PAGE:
Lectures: 1 session / week, 2 hours / session
Recitations: 1 session / week, 1 hour / session
The following are required of all students:
Class participation: Students must attend weekly class meetings, be prepared to discuss all the required readings (approximately 100 pages per week), and actively participate in class discussions. Please note that we take the class participation component of this course seriously. If you must miss a class, you must notify the instructors in advance. More than one unexcused absence will obviously jeopardize your class participation grade. Also, you must notify us at the beginning of the class if, for whatever reason, you are unprepared to participate in class discussion that day.
Again, more than one unexcused "unprepared" will jeopardize your class participation grade.
In addition to the regular class meetings, students will meet one hour per week for a recitation with the teaching assistant. Participation in recitation is essential, and will be counted toward your overall participation grade.
Current events articles.
Class debates (Class 4 and Class 10).
3 short (7 page) writing assignments.
A three-hour, closed-book, comprehensive final exam.
A map test at the beginning of the course.
Grades will be determined as follows: map test (5%); writing assignments (45%); final exam (20%); class participation and class debates (30%).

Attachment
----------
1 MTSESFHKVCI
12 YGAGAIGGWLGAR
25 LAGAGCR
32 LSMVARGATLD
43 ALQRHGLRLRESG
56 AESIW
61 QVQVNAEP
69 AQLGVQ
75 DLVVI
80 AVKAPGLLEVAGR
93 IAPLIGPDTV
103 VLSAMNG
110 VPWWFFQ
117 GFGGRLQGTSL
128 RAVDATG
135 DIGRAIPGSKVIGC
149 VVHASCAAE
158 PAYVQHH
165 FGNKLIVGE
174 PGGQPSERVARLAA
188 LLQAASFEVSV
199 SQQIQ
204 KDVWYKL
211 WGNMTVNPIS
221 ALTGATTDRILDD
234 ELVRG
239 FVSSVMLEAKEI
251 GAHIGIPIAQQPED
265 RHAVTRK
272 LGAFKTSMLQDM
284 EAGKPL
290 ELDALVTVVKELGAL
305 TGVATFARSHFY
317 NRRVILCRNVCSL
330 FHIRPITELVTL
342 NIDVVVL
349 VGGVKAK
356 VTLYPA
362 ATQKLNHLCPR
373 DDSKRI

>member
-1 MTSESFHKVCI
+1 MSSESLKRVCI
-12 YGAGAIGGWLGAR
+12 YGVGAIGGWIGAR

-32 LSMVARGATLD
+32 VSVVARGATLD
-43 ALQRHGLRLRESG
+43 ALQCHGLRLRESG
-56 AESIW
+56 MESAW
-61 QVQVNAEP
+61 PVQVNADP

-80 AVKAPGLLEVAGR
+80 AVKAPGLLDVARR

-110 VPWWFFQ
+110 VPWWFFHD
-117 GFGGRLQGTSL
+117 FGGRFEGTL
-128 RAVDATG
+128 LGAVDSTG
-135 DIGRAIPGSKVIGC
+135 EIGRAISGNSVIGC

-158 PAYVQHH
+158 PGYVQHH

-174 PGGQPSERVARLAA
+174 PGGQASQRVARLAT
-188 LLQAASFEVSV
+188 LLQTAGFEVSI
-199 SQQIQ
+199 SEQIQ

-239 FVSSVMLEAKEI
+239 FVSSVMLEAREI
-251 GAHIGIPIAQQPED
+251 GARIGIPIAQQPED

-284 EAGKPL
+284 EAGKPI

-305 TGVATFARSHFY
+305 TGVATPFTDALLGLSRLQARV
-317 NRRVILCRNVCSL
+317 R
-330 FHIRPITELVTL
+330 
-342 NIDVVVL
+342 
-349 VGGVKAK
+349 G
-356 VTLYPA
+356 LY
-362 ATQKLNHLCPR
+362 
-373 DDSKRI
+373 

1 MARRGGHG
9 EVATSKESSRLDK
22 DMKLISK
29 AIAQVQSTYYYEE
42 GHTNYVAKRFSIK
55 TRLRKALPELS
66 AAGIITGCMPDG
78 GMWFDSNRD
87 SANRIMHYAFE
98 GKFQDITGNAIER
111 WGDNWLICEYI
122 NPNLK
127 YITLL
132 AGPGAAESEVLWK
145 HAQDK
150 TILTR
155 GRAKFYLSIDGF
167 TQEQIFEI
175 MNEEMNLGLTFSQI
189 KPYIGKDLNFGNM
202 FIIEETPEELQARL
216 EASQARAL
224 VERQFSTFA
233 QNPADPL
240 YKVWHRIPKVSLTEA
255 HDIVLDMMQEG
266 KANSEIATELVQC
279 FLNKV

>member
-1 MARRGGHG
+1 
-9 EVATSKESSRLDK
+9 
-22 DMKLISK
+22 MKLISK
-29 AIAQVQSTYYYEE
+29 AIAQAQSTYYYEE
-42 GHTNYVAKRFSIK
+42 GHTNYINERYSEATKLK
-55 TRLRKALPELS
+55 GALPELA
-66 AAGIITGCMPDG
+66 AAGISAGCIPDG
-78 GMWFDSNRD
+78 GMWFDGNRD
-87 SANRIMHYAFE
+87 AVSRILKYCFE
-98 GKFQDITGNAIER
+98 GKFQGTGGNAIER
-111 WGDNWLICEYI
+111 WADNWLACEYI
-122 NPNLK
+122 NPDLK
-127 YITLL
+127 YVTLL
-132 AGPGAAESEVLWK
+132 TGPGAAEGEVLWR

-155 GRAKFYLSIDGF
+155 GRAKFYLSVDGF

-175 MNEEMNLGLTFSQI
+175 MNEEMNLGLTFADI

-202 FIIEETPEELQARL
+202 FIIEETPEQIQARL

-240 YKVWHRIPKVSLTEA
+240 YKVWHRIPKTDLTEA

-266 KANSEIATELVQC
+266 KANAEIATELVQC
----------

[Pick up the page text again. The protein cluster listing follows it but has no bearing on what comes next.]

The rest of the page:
When writing a paper (or an essay exam), you must identify the nature and extent of your intellectual indebtedness to the authors whom you have read or to anyone else from whom you have gotten ideas (e.g., classmates, invited lectures, etc.). You can do so through footnotes, bibliography, or some other kind of scholarly apparatus. Failure to disclose your reliance on the research or thinking of others is PLAGIARISM, which is considered to be the most serious academic offense and will be treated as such. If you have any questions about how you should document the sources of your ideas, please ask your instructors before you submit your written work. You may also wish to consult Gordon Harvey's Writing with Sources (Hackett, 1998), which will be placed on reserve with the rest of the course readings.
MIT's academic honesty policy can be found at the Policies and Procedures website.